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Published: January 16th 2013
Istanbul to Kiev – an hour layover – Kiev to New York. I was going back West, and that was how I was getting there. On paper, at least. I got as far as Kiev before things came to a screeching halt; the airplane’s questionable brakes were only the beginning of the problem. Airport employees were being vague to say the least, but from what I could gather, AeroSvit hadn’t paid their docking fees. Or they hadn’t kept up the maintenance of their aircraft to American standards. Either way, all of their flights out of Kiev were canceled for all foreseeable future. It sounds like the beginning of a bad story, but it’s actually the tale of the single best airport experience I’ve had – ever.
Misery loves company, and in this case, it made for great company. The first to be heard amongst the stranded travelers was Genette, a spirited, little French Canadian. All five feet, 90 pounds of her shook with indignation when our bags managed to lose themselves somewhere in the 20 meters between the plane and the airport. Her years of teaching English in places like Shanghai and Kazakhstan haven’t helped accustom her to inefficiencies such as these, but a pack of cigarettes calmed her nerves and allowed her heart of gold to shine.
By all appearances, her boyfriend, Lincoln, was just a grizzled ex-pat with long, scraggly hair, a backwards baseball cap and a marijuana pendant hanging from his neck. One wouldn't normally expect much from him. But armed with a disarming charm and fluent Russian, he knew everyone in the airport by first name within an hour – and became the savior of the day. It was most likely his appearance on the Ukranian news that finally got our plane off the ground.
Grace, Sam and John formed a young American trio returning home after a year of studying abroad in Istanbul. They had made it as far as Turkey, but had never head of Costa Rica. It was a great reminder that in all my years as a student in California’s public education system, I never once took a class on geography. Then, there was Reggie, the self-proclaimed “token black guy.” A Stats professor from Virginia, he funds all of his vacations by signing up for credit cards with free air miles, then canceling them before the annual fee comes up. If I were better at paperwork, I would totally try this stunt.
The dearest to my heart, however, was Fariz, a Syrian escorting his two young daughters from their war-torn country into the safety of America. With the strength of a tank, he juggled bottles, baggage and the babies all across the airport displaying an unflagging energy. His two year-old, Mahdiya, had already caught my attention at the airport in Istanbul. She had the most beautiful hazel eyes and her recently brushed hair shone even under the florescent lights of the terminal. I’d like to say that I helped take care of her, but really, she took care of me. She pulled my head down into her lap and rocked me like a baby; she patted my back, kissed my cheek and whispered to me, “Habibi.” Sweetheart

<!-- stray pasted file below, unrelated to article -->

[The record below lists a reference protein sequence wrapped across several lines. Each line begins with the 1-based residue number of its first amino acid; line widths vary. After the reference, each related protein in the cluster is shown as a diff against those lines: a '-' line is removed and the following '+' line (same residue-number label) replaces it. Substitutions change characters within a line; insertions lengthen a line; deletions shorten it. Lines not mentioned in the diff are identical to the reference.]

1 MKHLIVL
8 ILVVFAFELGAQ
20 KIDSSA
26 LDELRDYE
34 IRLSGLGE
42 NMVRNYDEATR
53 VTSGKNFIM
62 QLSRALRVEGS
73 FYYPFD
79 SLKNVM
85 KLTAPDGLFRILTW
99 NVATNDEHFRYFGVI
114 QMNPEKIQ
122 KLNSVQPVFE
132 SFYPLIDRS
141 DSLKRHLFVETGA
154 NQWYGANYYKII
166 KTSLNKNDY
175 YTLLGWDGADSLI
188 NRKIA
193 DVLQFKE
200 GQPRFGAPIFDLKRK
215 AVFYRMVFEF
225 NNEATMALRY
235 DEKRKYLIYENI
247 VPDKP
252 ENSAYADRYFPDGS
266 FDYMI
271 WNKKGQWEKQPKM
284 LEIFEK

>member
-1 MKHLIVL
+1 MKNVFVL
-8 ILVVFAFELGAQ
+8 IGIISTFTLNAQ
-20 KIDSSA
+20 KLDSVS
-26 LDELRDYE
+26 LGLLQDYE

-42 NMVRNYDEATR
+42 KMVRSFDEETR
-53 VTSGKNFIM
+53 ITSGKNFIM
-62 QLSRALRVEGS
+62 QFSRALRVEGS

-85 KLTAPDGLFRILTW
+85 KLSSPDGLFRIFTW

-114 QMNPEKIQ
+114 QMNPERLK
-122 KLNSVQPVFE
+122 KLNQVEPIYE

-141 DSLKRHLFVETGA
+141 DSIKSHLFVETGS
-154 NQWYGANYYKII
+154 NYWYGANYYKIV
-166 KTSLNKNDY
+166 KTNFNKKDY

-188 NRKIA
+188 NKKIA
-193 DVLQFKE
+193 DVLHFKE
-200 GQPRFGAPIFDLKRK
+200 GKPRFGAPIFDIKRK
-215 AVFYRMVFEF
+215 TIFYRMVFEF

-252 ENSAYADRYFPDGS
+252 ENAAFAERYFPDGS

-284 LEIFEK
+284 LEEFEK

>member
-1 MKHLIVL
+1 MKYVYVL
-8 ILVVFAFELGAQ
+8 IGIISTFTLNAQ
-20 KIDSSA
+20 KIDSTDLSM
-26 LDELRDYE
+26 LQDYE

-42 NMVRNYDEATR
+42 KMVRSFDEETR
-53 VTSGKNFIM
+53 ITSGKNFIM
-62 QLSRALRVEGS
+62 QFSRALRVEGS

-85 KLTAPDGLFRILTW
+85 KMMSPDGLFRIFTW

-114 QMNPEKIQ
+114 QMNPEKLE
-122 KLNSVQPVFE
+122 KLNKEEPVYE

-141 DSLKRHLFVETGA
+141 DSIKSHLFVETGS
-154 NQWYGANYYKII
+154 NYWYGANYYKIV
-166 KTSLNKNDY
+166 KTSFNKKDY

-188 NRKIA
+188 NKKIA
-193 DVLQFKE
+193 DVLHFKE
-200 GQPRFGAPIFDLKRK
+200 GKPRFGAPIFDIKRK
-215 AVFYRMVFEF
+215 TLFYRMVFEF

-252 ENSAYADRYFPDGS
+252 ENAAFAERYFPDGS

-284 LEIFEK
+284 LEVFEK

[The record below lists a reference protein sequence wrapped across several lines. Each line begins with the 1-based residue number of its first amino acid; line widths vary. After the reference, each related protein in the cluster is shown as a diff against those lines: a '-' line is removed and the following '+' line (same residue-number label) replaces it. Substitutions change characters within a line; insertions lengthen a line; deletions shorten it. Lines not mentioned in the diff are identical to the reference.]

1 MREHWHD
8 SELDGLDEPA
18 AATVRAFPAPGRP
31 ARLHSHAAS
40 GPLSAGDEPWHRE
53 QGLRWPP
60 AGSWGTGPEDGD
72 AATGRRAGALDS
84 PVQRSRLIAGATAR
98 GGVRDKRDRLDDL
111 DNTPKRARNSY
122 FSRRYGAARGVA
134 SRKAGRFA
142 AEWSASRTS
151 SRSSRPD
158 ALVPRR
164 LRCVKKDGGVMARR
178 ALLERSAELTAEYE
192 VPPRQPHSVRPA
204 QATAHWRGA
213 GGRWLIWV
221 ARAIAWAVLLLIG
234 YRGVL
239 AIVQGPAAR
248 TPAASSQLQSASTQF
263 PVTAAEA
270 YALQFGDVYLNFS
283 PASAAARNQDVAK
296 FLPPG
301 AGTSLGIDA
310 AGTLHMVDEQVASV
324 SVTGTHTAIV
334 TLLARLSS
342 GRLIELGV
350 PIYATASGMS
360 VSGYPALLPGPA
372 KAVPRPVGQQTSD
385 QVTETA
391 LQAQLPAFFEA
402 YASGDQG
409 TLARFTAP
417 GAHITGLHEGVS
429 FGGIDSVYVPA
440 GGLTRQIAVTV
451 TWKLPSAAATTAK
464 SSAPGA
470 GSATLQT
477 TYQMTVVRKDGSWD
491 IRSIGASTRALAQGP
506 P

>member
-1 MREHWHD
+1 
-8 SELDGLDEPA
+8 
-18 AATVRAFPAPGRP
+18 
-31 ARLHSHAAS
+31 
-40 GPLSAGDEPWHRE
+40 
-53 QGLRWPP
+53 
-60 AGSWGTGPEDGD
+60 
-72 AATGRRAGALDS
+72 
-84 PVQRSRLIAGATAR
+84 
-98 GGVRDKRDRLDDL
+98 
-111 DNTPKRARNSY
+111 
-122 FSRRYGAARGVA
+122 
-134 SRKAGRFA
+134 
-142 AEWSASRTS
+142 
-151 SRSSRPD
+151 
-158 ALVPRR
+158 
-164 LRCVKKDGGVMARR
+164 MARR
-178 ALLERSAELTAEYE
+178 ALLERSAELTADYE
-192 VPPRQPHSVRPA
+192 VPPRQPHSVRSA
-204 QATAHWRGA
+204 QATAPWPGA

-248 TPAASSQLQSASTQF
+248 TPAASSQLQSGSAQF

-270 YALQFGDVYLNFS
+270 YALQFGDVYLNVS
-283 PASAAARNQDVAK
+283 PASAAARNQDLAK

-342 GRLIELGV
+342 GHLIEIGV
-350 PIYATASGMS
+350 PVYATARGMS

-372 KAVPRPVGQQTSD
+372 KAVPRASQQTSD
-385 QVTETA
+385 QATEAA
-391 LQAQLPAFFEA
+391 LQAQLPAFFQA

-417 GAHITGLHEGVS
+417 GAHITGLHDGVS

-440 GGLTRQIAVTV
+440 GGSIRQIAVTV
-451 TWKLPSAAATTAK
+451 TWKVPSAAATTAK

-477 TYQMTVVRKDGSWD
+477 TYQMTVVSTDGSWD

. On the floor of a Ukrainian airport, in the arms of a Syrian toddler, the last thing on my mind was how long it was going to take me to get to New York. The only thing I was thinking was how thankful I am for all the love in my life.
I continued to allow myself to be cradled, while the others flew in a flurry of motion around me. After a few hours and countless phone calls, they had ascertained that AeroSvit was bankrupt. All of their flights had been grounded indefinitely, leaving us two options: wait in Kiev and pray that another airline would appear with a flight to New York; or fly to Paris courtesy of the French government and buy a new ticket to our final destination from there. Either way, I couldn’t imagine seeing any amber waves of grain or purple mountain majesties anytime soon. But after only five fast hours we were told that our flight would be boarding in another two hours. Everyone was shocked; I was even a little disappointed. I had just been dealt a great hand in Hearts when the game was abandoned for a position closer to the gate.
Airborne, our company was spread out all over the plane. I found myself in the middle of a group of middle-aged Russians who either couldn’t or wouldn’t accept the fact that I don’t drink. “Vodka not alcohol,” they said, “only Russian water.” I haven’t been to Russia, but based on this experience, I’d venture to say that the water there is more hazardous to your health than the water in India; I spent a good portion of the flight in the toilet, vomiting up freeze-dried fish swimming in Honey Chili Vodka.
Empty of the vile victuals, I passed out and didn’t wake up until the plane touched down at the JFK airport. Passing through US customs, the official actually sang to me Oh Canada
as he stamped my passport and welcomed me into the country. I must be dreaming still. This can’t be real. Yet, here I am, in the U.S. of A.
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